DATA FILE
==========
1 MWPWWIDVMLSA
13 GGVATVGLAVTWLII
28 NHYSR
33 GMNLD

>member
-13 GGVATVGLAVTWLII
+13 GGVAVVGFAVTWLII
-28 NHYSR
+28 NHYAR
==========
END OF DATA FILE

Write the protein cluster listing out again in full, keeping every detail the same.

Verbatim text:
1 MWPWWIDVMLSA
13 GGVATVGLAVTWLII
28 NHYSR
33 GMNLD

>member
-13 GGVATVGLAVTWLII
+13 GGVAVVGFAVTWLII
-28 NHYSR
+28 NHYAR